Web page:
Halloween is right around the corner, so what better time to explore the legend of the jack o’lantern. Good old Jack has had a long history and you may be surprise to learn originally the term didn’t refer to a vegetable at all. Jack was an all-purpose term, like “bub” or “fella”, use to denote a man. A night watchman who carried a torch or lantern at night was called a Jack o’lantern or “the guy with the lantern”. In the days before electricity, lights at night were creepy especially when they mysteriously appeared over bogs, swamps, or marshes—places where no living being in their right mind wandered at night. Caused by ignited gases from decomposing plant matter, these ghost lights had a variety of names; hinkypunks, corpse candles, fairy lights, will-o'-the-wisps, fool's fire, and good old jack o’lantern. Lacking a scientific explanation, people told stories to explain their appearance. In Ireland, they often involved Stingy Jack.
Stingy Jack lived up to his name. The legend goes he invited the Devil to a local pub for a few rounds and wheedled the Devil to turn into a coin so neither would have to pay. Jack put the Devil into his pocket next to a silver cross so he couldn’t change back into his demonic form. He freed the Devil only after a promise that when Jack died he wouldn’t claim his soul.
When Jack finally kicked the bucket, God refused entry into heaven for such an unsavory character. Frankly, I don’t get God’s reasoning in this. It seems to me The Almighty should have gotten a big kick out of how Jack tricked the Devil, but there’s no arguing with the divine. The Devil had already promised not to claim Jack’s soul so the poor guy was dumped back on Earth, a wandering spirit with only a burning coal to light his way. Jack put the coal into a carved-out turnip and has been roaming ever since. Thus Jack of the Lantern or Jack O’Lantern was born.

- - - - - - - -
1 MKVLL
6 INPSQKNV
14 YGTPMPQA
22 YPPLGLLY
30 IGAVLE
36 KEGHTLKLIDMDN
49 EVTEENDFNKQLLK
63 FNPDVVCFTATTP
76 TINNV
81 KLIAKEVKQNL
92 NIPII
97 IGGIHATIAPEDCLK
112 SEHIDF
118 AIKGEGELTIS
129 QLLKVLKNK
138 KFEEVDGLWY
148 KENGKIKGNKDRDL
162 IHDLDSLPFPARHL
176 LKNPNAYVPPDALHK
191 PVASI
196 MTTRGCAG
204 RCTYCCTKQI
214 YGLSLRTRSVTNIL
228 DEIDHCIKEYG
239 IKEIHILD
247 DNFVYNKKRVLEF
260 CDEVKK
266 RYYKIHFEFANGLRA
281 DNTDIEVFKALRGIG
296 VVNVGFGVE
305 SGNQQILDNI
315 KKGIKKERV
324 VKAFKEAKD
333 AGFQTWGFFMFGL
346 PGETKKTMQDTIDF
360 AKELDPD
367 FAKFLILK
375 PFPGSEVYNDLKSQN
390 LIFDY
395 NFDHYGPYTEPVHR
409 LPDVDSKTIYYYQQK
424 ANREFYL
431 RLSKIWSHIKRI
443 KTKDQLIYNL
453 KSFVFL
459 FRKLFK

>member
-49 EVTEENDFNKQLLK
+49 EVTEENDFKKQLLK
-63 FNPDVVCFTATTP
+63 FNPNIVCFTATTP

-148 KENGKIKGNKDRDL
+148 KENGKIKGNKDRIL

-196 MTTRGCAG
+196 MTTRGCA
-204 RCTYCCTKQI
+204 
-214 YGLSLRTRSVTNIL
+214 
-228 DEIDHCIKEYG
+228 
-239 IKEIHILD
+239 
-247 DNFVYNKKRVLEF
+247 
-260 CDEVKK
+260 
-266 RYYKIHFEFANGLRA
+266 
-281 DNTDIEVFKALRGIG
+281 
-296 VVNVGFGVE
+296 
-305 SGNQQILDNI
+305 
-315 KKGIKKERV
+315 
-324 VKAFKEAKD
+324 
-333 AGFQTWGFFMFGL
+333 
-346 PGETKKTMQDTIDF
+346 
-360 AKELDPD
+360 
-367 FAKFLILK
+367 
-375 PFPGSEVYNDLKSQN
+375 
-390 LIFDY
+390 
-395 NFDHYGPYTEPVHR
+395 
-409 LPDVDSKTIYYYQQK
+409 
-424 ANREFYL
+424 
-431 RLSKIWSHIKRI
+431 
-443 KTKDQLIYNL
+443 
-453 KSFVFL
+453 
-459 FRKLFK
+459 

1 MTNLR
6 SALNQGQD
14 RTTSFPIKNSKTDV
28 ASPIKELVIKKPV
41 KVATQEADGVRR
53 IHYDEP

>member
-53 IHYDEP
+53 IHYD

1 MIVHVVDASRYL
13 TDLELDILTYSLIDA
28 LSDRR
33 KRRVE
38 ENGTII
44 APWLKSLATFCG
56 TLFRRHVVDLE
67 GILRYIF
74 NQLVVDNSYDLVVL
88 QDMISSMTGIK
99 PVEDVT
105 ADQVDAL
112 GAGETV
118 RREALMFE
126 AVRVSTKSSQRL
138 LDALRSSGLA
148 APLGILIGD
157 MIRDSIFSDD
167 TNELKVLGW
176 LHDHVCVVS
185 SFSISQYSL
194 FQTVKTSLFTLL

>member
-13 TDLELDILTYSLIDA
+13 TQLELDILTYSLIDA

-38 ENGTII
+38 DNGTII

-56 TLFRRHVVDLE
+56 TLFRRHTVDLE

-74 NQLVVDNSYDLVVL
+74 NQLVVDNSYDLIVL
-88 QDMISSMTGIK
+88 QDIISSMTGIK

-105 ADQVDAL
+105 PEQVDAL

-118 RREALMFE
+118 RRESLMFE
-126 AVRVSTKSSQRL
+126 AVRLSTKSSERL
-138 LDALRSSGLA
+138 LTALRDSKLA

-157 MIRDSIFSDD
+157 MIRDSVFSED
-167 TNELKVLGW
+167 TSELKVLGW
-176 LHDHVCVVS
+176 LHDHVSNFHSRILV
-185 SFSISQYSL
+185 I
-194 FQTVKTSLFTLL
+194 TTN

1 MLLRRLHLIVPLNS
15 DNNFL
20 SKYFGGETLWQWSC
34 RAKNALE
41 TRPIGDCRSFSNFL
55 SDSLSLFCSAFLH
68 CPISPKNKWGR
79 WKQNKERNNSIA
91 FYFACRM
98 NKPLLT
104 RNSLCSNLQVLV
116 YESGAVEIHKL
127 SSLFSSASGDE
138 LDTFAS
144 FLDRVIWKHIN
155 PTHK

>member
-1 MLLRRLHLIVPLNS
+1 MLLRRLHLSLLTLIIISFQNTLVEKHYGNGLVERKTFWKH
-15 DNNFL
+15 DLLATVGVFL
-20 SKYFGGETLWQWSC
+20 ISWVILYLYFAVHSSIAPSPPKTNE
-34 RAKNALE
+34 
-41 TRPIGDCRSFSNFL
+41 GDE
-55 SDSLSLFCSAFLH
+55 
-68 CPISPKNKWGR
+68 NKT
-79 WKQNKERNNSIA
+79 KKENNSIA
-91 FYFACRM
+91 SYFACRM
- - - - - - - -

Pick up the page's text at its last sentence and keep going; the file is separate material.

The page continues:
On All Soul’s Eve, wandering spirits such as Jack were supposed to be particularly frisky, playing tricks and causing mischief. Making vegetable lanterns was a tradition of the British Isles, and carved-out turnips, beets, and potatoes were stuffed with coal, wood embers, or candles as impromptu lanterns to celebrate the fall harvest. Children would sometimes wander off the road with a glowing vegetable to trick people into thinking Stingy Jack or another lost soul was watching. People began carving scary faces into turnips or potatoes and placing them into windows or near doors to frighten Jack and his cohorts away.
Stingy Jack wasn’t the only Jack to cause trouble though. A wraith called Spring-Heeled Jack first started to appear in 1837. Residents of London began to report bizarre harassment from a ghost, imp or devil apparition in the shape of a large white bull. The strange figure would ring a doorbell and then ravage the clothes of the person who answered. Sometimes he simply ambushed people out walking. He was an athletic fellow, capable of scaling walls and jumping across rooftops. Thus, the spring heels. He often appeared in different guises such as a ghost, a bear, or devil or wearing red shoes or armor. The idea of costumes began to be linked to an apparition named Jack who like to play tricks on unsuspecting souls.
Immigrants from the British Isles brought the legend of Stingy Jack and Spring-heeled Jack with them, along with the custom of carving marrows and tuber and lighting them with candles. Pumpkins were plentiful in the fall and made even better jack o’-lanterns with large surfaces perfect for carving. The two Jacks merged, brought the pumpkin with them, and combined with local harvest festival traditions. Soon All Hallows Eve became the day to carve crude faces into pumpkins to frighten wandering spirits away. It was only a hop, skip, and a boo from there to our modern custom of exacting tribute from perfect strangers to keep Jack and his ghostly companions from our doors.
L. A. Kelley writes science fiction and fantasy adventures with humor, romance, and a touch of sass. She knows Jack.